As more breast cancers are diagnosed at an earlier stage, patients and doctors are faced with a growing challenge: How to effectively treat the cancer without overtreating the patient and causing unnecessary side effects and quality-of-life problems.
A new $13.6 million program award from the National Cancer Institute will allow a national team of researchers centered at the University of Michigan Comprehensive Cancer Center to examine how patients make treatment decisions, how doctors make treatment recommendations and how to improve the process for better outcomes.
"Many women diagnosed with breast cancer have a favorable prognosis, and these women are particularly vulnerable to harm if treatment is too aggressive. We can't optimally improve women's health unless we address the challenges of individualizing cancer treatments," says Steven J. Katz, M.D., M.P.H., principal investigator of the new program grant.
"This program is about helping patients and their doctors avoid doing more harm than good on the journey from treatment to recovery from a diagnosis of breast cancer," says Katz, a professor of internal medicine and of health management and policy at the U-M, and co-director of the socio-behavioral program at the UMCCC.
The number of women diagnosed with the earliest stages of breast cancer has nearly tripled in the last 20 years. These early diagnoses tend to have good prognoses, with up to 95% of women surviving.
But these women face complicated decisions about how aggressively to treat the disease. Answers can vary based on each patient's specific tumor, family history or lifestyle.
"What's important is that treatment decisions are based on an accurate understanding of the options, risks and benefits, and that the choice is consistent with the patient's underlying values," says Sarah Hawley, Ph.D., M.P.H., a program lead investigator, associate professor of internal medicine at the U-M, and research investigator at the Ann Arbor VA Center of Excellence in Clinical Care Management Research.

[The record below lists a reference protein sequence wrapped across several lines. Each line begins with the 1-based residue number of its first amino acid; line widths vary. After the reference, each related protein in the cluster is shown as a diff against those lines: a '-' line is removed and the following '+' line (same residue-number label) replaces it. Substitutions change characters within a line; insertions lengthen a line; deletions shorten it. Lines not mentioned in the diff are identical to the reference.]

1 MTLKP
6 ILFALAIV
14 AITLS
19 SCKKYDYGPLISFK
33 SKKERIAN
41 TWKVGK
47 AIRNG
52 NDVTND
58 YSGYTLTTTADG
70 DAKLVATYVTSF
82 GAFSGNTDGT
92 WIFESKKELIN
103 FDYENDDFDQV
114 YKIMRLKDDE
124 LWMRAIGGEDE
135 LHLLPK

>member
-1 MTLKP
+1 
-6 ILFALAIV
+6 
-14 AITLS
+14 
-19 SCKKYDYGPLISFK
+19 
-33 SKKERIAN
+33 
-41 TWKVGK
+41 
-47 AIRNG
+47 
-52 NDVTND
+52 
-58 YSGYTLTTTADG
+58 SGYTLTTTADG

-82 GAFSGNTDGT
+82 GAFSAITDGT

As part of the grant, the researchers will survey patients and doctors about the use of MRI in diagnosing and assessing breast cancer, testing for the BRCA1 and BRCA2 gene mutations, and the use of a 21-gene assay that can help determine the benefit of chemotherapy. In addition, the researchers will develop an online decision tool to help improve the quality of patients' decision-making. The decision aid will be tested in a randomized, controlled clinical trial to assess its effectiveness.
"The findings from this research hold the promise of improving care for women with breast cancer and can serve as a model for the approach to evaluating and improving the individualization of treatment for other cancer and non-cancer conditions," says Jennifer Griggs, M.D., M.P.H., a program lead investigator and professor of internal medicine and of health management and policy at the U-M.
The program grant will be led by investigators in the Cancer Surveillance and Outcomes Research Team, a research group from multiple institutions nationwide focused on quality of cancer care and outcomes.
"I regard this program award as a signature accomplishment for the CanSORT investigators and one of the most important that we've funded over the past few years," says Robert T. Croyle, Ph.D., director of the Division of Cancer Control and Population Sciences at the National Cancer Institute.